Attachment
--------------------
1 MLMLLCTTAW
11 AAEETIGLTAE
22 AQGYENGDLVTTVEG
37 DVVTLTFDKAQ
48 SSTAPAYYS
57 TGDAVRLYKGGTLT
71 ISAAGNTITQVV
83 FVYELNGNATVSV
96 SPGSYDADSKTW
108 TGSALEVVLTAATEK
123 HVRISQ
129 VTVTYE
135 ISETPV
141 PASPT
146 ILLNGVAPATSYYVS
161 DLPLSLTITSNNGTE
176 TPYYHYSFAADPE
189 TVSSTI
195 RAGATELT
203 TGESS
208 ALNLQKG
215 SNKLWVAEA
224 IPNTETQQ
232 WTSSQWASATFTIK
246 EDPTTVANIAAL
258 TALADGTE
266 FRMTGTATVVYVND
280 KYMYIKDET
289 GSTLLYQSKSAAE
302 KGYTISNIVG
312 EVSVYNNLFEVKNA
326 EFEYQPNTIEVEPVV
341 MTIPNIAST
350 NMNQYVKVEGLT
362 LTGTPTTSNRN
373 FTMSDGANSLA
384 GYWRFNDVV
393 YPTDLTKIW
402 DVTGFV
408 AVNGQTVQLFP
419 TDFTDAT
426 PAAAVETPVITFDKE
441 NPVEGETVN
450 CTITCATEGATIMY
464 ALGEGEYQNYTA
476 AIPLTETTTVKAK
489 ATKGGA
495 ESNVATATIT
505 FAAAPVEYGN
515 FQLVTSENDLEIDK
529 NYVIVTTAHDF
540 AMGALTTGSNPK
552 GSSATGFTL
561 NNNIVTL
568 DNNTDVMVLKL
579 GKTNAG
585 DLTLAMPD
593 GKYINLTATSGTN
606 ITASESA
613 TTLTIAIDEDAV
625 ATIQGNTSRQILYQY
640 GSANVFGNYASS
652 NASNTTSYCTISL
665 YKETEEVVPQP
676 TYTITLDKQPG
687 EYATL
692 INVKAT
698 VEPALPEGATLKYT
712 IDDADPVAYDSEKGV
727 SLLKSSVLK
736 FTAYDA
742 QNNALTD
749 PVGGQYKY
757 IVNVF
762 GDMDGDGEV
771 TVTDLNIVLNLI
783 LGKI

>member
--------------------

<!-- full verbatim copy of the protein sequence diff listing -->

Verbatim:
1 MLMLLCTTAW
11 AAEETIGLTAE
22 AQGYENGDLVTTVEG
37 DVVTLTFDKAQ
48 SSTAPAYYS
57 TGDAVRLYKGGTLT
71 ISAAGNTITQVV
83 FVYELNGNATVSV
96 SPGSYDADSKTW
108 TGSALEVVLTAATEK
123 HVRISQ
129 VTVTYE
135 ISETPV
141 PASPT
146 ILLNGVAPATSYYVS
161 DLPLSLTITSNNGTE
176 TPYYHYSFAADPE
189 TVSSTI
195 RAGATELT
203 TGESS
208 ALNLQKG
215 SNKLWVAEA
224 IPNTETQQ
232 WTSSQWASATFTIK
246 EDPTTVANIAAL
258 TALADGTE
266 FRMTGTATVVYVND
280 KYMYIKDET
289 GSTLLYQSKSAAE
302 KGYTISNIVG
312 EVSVYNNLFEVKNA
326 EFEYQPNTIEVEPVV
341 MTIPNIAST
350 NMNQYVKVEGLT
362 LTGTPTTSNRN
373 FTMSDGANSLA
384 GYWRFNDVV
393 YPTDLTKIW
402 DVTGFV
408 AVNGQTVQLFP
419 TDFTDAT
426 PAAAVETPVITFDKE
441 NPVEGETVN
450 CTITCATEGATIMY
464 ALGEGEYQNYTA
476 AIPLTETTTVKAK
489 ATKGGA
495 ESNVATATIT
505 FAAAPVEYGN
515 FQLVTSENDLEIDK
529 NYVIVTTAHDF
540 AMGALTTGSNPK
552 GSSATGFTL
561 NNNIVTL
568 DNNTDVMVLKL
579 GKTNAG
585 DLTLAMPD
593 GKYINLTATSGTN
606 ITASESA
613 TTLTIAIDEDAV
625 ATIQGNTSRQILYQY
640 GSANVFGNYASS
652 NASNTTSYCTISL
665 YKETEEVVPQP
676 TYTITLDKQPG
687 EYATL
692 INVKAT
698 VEPALPEGATLKYT
712 IDDADPVAYDSEKGV
727 SLLKSSVLK
736 FTAYDA
742 QNNALTD
749 PVGGQYKY
757 IVNVF
762 GDMDGDGEV
771 TVTDLNIVLNLI
783 LGKI

>member